Keep It Simple.
Riders for Health is a charity that ensures healthcare workers can reach African villages on a regular basis by supplying them with motorcycles and pick-ups and, crucially, ensuring that they work. According to the article I read, they do this by operating,
a system of preventive maintenance that would shame any British rail operator. Spark plugs are changed before they stop sparking. Cylinders are re-bored before they seize up. Money permitting, vehicles are replaced before they break down unexpectedly, and no health worker climbs onto his or her motorbike without giving it a once-over worthy of an airline pilot. This means ambulances work, travelling clinics travel, and every community health nurse with “outreach” responsibilities for rural villages has a sturdy Japanese motorbike to take them there.
In other words, they focus on the true customer needs (in Gambia, for example, 60% of healthcare is delivered to patients rather than vice versa), anticipate problems rather than react to them and see flashy gestures as the waste of time and resources they really are.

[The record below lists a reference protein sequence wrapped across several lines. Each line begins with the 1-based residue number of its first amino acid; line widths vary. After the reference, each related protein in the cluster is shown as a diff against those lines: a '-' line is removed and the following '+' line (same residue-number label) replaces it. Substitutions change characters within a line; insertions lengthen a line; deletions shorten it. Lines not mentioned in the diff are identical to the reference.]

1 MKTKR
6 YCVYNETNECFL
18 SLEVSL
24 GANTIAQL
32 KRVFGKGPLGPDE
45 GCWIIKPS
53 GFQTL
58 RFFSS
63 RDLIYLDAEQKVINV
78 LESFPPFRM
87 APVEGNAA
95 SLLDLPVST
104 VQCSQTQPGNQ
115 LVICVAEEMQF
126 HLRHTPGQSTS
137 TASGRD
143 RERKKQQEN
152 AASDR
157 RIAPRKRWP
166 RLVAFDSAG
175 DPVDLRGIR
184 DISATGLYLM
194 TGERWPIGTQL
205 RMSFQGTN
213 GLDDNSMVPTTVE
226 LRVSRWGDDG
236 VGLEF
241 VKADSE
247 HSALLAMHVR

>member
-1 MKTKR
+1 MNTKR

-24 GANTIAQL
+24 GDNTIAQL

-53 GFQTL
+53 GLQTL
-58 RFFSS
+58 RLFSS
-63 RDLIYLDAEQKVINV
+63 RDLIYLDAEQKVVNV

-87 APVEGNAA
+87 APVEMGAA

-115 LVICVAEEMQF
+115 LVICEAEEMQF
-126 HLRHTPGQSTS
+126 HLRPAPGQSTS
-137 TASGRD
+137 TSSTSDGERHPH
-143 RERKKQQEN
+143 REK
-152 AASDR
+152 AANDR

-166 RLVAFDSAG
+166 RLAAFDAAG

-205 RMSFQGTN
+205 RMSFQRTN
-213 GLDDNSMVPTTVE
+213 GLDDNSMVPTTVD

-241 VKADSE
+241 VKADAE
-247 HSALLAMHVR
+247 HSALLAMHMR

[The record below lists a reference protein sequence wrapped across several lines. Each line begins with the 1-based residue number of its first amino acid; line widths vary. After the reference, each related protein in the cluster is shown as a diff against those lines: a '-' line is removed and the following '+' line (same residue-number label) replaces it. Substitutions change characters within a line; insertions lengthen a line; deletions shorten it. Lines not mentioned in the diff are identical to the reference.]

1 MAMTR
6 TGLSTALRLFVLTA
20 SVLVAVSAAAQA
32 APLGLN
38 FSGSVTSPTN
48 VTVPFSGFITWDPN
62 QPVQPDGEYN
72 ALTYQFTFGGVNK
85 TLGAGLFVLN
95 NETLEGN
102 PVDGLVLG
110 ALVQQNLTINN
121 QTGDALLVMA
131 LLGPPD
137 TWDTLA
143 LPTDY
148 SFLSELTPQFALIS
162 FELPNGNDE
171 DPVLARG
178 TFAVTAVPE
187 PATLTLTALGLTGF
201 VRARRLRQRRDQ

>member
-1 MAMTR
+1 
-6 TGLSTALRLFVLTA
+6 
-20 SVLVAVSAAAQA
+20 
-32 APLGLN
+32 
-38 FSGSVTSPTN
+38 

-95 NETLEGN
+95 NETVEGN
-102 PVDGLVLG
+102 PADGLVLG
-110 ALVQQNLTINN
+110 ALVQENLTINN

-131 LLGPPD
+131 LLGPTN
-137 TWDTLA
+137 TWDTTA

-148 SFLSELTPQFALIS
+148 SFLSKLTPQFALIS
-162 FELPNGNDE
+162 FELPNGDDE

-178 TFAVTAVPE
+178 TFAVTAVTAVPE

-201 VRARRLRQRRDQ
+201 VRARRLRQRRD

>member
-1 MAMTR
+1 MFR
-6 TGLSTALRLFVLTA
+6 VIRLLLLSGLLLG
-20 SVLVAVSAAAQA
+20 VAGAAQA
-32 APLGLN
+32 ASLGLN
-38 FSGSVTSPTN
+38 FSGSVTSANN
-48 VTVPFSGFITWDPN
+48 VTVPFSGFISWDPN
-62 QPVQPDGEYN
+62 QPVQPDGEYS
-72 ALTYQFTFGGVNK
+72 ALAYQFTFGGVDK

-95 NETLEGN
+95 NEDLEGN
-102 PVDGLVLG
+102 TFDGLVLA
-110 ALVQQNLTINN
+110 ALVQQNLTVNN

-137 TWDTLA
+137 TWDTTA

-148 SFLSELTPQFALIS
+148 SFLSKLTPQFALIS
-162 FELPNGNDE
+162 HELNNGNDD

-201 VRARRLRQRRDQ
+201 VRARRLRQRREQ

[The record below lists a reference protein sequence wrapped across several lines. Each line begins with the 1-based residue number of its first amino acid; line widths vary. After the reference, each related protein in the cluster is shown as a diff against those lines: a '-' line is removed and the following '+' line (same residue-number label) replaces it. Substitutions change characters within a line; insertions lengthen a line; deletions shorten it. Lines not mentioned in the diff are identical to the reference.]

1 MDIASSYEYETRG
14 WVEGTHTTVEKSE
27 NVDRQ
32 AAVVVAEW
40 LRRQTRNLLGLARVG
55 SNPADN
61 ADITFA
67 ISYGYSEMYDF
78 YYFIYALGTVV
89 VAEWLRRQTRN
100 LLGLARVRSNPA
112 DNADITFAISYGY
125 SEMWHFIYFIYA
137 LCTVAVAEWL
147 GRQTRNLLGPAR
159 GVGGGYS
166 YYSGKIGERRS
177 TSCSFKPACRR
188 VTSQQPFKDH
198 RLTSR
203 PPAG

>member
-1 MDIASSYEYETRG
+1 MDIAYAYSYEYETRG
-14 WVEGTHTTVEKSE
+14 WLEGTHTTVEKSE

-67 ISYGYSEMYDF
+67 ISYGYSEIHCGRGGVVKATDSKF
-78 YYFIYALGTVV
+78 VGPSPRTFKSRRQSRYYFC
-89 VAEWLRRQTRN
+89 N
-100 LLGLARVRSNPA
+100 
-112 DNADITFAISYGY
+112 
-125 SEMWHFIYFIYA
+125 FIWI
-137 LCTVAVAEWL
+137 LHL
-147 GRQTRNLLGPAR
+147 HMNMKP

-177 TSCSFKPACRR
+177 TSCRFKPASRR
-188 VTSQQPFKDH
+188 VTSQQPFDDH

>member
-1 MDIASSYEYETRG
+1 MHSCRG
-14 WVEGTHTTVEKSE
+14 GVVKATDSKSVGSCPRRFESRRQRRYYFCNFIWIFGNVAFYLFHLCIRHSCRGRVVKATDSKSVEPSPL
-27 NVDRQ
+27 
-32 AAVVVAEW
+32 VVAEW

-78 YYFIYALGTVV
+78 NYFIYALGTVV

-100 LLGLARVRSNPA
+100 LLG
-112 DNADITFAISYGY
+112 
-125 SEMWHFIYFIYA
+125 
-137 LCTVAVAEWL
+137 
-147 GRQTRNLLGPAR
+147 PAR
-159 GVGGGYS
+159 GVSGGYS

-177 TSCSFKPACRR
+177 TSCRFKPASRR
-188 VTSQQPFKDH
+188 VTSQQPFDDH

Back in Bansang, the health ministry’s Toyota Hilux pick-up operates from a vehicle depot strewn with the rusting, overgrown legacy of a decade of costly and ultimately doomed initiatives: 21 Land Rovers and Land Cruisers emblazoned with grand aims and proud sponsors’ logos (the “BUPA Kadang Heath Services Rapid Response Vehicle”; a six-vehicle fleet for the “Elimination of Neonatal Tetanus in Africa by the Year 1995”), all kneeling in the dirt on tyreless rims, all useless. One Land Rover has a pumpkin growing from its bonnet. The Hilux, by contrast, has 222,183km on its clock and every prospect of accumulating more.
By doing so, they make themselves appear all the more impressive.